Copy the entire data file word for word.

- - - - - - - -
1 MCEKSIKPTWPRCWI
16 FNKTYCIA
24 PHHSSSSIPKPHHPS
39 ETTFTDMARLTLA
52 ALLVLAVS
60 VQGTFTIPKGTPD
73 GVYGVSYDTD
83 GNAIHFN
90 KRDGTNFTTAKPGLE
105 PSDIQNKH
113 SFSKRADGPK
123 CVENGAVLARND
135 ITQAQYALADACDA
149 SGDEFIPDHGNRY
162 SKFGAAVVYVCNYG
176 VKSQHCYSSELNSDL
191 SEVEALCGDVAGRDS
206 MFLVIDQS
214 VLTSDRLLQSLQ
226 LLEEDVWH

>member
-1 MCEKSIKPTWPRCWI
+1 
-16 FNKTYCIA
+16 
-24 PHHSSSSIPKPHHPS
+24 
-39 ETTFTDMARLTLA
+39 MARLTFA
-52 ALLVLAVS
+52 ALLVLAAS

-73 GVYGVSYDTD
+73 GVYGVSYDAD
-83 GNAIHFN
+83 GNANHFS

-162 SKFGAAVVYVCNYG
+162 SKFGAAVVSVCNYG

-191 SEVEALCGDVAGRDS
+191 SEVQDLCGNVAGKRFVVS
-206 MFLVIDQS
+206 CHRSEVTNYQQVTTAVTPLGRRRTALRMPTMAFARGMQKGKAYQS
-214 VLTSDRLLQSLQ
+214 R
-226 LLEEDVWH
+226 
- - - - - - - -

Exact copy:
1 MCEKSIKPTWPRCWI
16 FNKTYCIA
24 PHHSSSSIPKPHHPS
39 ETTFTDMARLTLA
52 ALLVLAVS
60 VQGTFTIPKGTPD
73 GVYGVSYDTD
83 GNAIHFN
90 KRDGTNFTTAKPGLE
105 PSDIQNKH
113 SFSKRADGPK
123 CVENGAVLARND
135 ITQAQYALADACDA
149 SGDEFIPDHGNRY
162 SKFGAAVVYVCNYG
176 VKSQHCYSSELNSDL
191 SEVEALCGDVAGRDS
206 MFLVIDQS
214 VLTSDRLLQSLQ
226 LLEEDVWH

>member
-1 MCEKSIKPTWPRCWI
+1 
-16 FNKTYCIA
+16 
-24 PHHSSSSIPKPHHPS
+24 
-39 ETTFTDMARLTLA
+39 MARLTFA
-52 ALLVLAVS
+52 ALLVLAAS

-73 GVYGVSYDTD
+73 GVYGVSYDAD
-83 GNAIHFN
+83 GNANHFS

-162 SKFGAAVVYVCNYG
+162 SKFGAAVVSVCNYG

-191 SEVEALCGDVAGRDS
+191 SEVQDLCGNVAGKRFVVS
-206 MFLVIDQS
+206 CHRSEVTNYQQVTTAVTPLGRRRTALRMPTMAFARGMQKGKAYQS
-214 VLTSDRLLQSLQ
+214 R
-226 LLEEDVWH
+226 